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Perhaps this has been a reflection of the efficient re-pricing of asset classes after the Fed’s uber-dovish stance. Maybe it’s a reflection that the Fed are keeping the balance sheet constant, because of the fiscal issues of which we are seeing front and centre today, with the House set to vote today on stopgap measures linked to Obamacare defunding. Clearly the potential government shutdown is holding the bulls back despite monetary conditions positive for a further rip higher in equities. The overnight rise in yields probably didn’t help either.
We have seen no expression of concern from clients at all around the German elections. EUR/USD looks heavy on moves to the high 1.35 level though, but that is more a reflection of a move higher in US treasury yields after the solid Philli Fed survey, existing home sales and leading indicators. The market sees the election really going one of two ways; either the status quo is resumed (i.e. CDU, CSU and FDP remain in power) or perhaps a grand coalition with the SPD party is put together after a short period of negotiations. Given the SPD‘s previous positive stance on backing a redemption fund, backed by Eurobonds, if they did help govern in future we could see a spike in EUR/USD on the prospect of a more euro-friendly government in place. On the other hand if the AfD (right wing, anti-euro party) get over 5% of votes and thus gain representation in parliament, we could see EUR and US futures gap lower on Monday.
Eurozone concerns have had limited influence on price action of late, but the prospect of having the AfD party having representation in parliament could have implications on eurozone policy going forward. The first thing that springs to mind is Greece. We know the Greeks have a funding problem; the IMF talked openly about it July; highlighting a €4.4 billion funding gap in its current program for 2014 and €6.5 billion in 2015. Given all new loans have to be fully agreed on in the Bundestag (German lower house of parliament); AfD representation in parliament could cause disruptions and uncertainty here.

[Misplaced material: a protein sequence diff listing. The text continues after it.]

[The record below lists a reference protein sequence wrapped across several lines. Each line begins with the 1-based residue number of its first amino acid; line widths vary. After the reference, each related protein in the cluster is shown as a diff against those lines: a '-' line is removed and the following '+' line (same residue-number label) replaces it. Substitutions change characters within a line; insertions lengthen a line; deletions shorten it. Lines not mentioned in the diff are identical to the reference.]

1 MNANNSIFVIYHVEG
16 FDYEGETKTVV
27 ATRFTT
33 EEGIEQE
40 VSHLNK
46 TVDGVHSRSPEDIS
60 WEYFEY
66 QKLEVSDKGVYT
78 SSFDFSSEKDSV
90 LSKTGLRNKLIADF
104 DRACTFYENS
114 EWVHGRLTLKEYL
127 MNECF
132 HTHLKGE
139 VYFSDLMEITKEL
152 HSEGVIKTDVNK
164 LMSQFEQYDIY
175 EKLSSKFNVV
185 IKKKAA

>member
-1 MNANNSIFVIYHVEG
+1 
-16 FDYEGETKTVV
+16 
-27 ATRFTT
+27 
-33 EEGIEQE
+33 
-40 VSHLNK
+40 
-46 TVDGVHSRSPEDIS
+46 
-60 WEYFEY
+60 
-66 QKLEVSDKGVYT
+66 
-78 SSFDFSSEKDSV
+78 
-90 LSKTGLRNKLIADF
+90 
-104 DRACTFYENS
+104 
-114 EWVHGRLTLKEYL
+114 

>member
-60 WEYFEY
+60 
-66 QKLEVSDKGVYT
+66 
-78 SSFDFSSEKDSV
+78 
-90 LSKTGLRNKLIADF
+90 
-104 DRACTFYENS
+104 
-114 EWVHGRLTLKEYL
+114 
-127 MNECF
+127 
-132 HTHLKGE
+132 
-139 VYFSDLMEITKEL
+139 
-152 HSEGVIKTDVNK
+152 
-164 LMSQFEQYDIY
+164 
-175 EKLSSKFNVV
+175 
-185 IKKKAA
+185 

Going back to the topic of the Fed’s September meeting, clearly traders will be looking forward to the minutes on October 10, although on the October 4 we get the non-farm payrolls and if the Fed are ever going to taper we need to see a number closer to 200,000. In US trade today we get speeches from Ester George (an uber-hawk and current voter), Daniel Tarullo (voter), James Bullard (and major dove and voter) and Narayana Kocherlakota (a voter in 2014) and traders will be keen to hear what they have to say about the FOMC meeting, although we currently have a descent idea of how they are positioned already with regards to a dovish/hawkish stance. Then on Monday we get narrative from Dennis Lockhart and Bill Dudley. Bill Dudley’s comments are especially important as he is right at the Fed’s core, being a permanent voter and having a stance closely aligned to that of Janet Yellen and Ben Bernanke.
Moves in emerging market (EM) assets were extremely strong yesterday, but traders are saying perhaps they were overdone, with the Indonesian Rupiah and Indian Rupee falling 1.4 and 0.6% respectively. AUD/USD has seen some tepid buying after reaching a low of 0.9423 yesterday and given the current technical and macro picture we feel pullbacks continue to present themselves as buying opportunities in the short-term, while a daily close above 0.9510 would see us look to add to any longs. Many feel the Feds actions are in some way a quasi-stimulus to EM and in that regard it is AUD positive, as stability in EM currencies means corresponding central banks don’t have to top up depleted USD reserves through selling of AUD/USD, EUR/USD and GBP/USD.
US futures are down a touch, but not really giving too much away as things stand which is a testament to the indecision in Asia, with a 0.4% fall in the ASX 200, 0.2% gain in the Nikkei and 0.4% rally in the Kospi. European markets look to open modestly lower and looking at sector leads from the ASX 200 materials names in Europe could see some downside, given the 1.2% fall in the ASX 200 material sub-sector.
Data is relatively light in upcoming European trade, with UK public sector net borrowing, eurozone consumer confidence and Canadian CPI the focus. It seems logical therefore to keep an eye on narrative from the four Fed members, who could throw some light on why markets were simply not positioned for the September meeting.